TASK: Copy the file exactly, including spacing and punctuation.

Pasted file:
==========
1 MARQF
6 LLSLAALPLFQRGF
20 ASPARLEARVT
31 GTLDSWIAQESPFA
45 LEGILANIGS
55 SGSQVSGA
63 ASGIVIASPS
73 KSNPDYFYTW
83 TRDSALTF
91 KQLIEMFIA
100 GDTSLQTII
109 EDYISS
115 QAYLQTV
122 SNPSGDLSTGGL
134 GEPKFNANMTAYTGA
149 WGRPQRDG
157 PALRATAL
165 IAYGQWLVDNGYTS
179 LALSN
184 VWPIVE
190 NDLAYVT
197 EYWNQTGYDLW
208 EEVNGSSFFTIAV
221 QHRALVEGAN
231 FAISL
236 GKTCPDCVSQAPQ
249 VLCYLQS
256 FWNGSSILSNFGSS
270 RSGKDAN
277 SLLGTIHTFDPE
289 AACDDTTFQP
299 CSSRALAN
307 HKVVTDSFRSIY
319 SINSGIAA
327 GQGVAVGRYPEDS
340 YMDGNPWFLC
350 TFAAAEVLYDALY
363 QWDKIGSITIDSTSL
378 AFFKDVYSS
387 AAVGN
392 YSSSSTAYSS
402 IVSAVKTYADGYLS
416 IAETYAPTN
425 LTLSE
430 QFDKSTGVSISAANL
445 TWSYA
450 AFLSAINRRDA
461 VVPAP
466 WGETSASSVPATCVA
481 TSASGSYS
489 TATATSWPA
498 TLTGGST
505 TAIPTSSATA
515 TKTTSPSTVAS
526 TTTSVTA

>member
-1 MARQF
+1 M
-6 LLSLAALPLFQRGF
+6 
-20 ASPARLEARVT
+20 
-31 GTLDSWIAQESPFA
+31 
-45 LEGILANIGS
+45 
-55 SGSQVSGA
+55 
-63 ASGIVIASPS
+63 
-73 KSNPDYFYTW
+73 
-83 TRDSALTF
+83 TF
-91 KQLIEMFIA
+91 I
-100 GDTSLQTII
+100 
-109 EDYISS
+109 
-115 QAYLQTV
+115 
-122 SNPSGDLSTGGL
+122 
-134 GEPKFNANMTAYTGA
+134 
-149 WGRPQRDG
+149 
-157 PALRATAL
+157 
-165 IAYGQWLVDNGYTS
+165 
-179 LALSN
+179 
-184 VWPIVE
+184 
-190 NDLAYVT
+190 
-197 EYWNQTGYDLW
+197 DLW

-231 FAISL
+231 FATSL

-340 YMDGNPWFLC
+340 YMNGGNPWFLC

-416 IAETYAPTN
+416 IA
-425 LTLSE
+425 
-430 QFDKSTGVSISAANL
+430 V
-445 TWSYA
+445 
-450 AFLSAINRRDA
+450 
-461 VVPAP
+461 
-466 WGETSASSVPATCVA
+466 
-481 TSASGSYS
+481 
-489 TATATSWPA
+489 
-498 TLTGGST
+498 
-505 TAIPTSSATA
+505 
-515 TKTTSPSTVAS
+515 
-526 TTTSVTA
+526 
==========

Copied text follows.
1 MARQF
6 LLSLAALPLFQRGF
20 ASPARLEARVT
31 GTLDSWIAQESPFA
45 LEGILANIGS
55 SGSQVSGA
63 ASGIVIASPS
73 KSNPDYFYTW
83 TRDSALTF
91 KQLIEMFIA
100 GDTSLQTII
109 EDYISS
115 QAYLQTV
122 SNPSGDLSTGGL
134 GEPKFNANMTAYTGA
149 WGRPQRDG
157 PALRATAL
165 IAYGQWLVDNGYTS
179 LALSN
184 VWPIVE
190 NDLAYVT
197 EYWNQTGYDLW
208 EEVNGSSFFTIAV
221 QHRALVEGAN
231 FAISL
236 GKTCPDCVSQAPQ
249 VLCYLQS
256 FWNGSSILSNFGSS
270 RSGKDAN
277 SLLGTIHTFDPE
289 AACDDTTFQP
299 CSSRALAN
307 HKVVTDSFRSIY
319 SINSGIAA
327 GQGVAVGRYPEDS
340 YMDGNPWFLC
350 TFAAAEVLYDALY
363 QWDKIGSITIDSTSL
378 AFFKDVYSS
387 AAVGN
392 YSSSSTAYSS
402 IVSAVKTYADGYLS
416 IAETYAPTN
425 LTLSE
430 QFDKSTGVSISAANL
445 TWSYA
450 AFLSAINRRDA
461 VVPAP
466 WGETSASSVPATCVA
481 TSASGSYS
489 TATATSWPA
498 TLTGGST
505 TAIPTSSATA
515 TKTTSPSTVAS
526 TTTSVTA

>member
-1 MARQF
+1 M
-6 LLSLAALPLFQRGF
+6 
-20 ASPARLEARVT
+20 
-31 GTLDSWIAQESPFA
+31 
-45 LEGILANIGS
+45 
-55 SGSQVSGA
+55 
-63 ASGIVIASPS
+63 
-73 KSNPDYFYTW
+73 
-83 TRDSALTF
+83 TF
-91 KQLIEMFIA
+91 I
-100 GDTSLQTII
+100 
-109 EDYISS
+109 
-115 QAYLQTV
+115 
-122 SNPSGDLSTGGL
+122 
-134 GEPKFNANMTAYTGA
+134 
-149 WGRPQRDG
+149 
-157 PALRATAL
+157 
-165 IAYGQWLVDNGYTS
+165 
-179 LALSN
+179 
-184 VWPIVE
+184 
-190 NDLAYVT
+190 
-197 EYWNQTGYDLW
+197 DLW

-231 FAISL
+231 FATSL

-340 YMDGNPWFLC
+340 YMNGGNPWFLC

-416 IAETYAPTN
+416 IA
-425 LTLSE
+425 
-430 QFDKSTGVSISAANL
+430 V
-445 TWSYA
+445 
-450 AFLSAINRRDA
+450 
-461 VVPAP
+461 
-466 WGETSASSVPATCVA
+466 
-481 TSASGSYS
+481 
-489 TATATSWPA
+489 
-498 TLTGGST
+498 
-505 TAIPTSSATA
+505 
-515 TKTTSPSTVAS
+515 
-526 TTTSVTA
+526 